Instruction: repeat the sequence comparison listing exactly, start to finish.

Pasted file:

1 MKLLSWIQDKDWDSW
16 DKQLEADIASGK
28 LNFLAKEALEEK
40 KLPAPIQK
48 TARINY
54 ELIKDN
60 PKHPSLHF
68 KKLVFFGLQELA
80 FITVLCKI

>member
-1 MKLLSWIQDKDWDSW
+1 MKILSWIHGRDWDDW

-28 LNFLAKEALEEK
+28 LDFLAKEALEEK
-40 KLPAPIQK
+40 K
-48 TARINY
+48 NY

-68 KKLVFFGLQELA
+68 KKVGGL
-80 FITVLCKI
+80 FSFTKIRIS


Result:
1 MKLLSWIQDKDWDSW
16 DKQLEADIASGK
28 LNFLAKEALEEK
40 KLPAPIQK
48 TARINY
54 ELIKDN
60 PKHPSLHF
68 KKLVFFGLQELA
80 FITVLCKI

>member
-1 MKLLSWIQDKDWDSW
+1 MKILSWIHGRDWDDW

-28 LNFLAKEALEEK
+28 LDFLAKEALEEK
-40 KLPAPIQK
+40 K
-48 TARINY
+48 NY

-68 KKLVFFGLQELA
+68 KKVGGL
-80 FITVLCKI
+80 FSFTKIRIS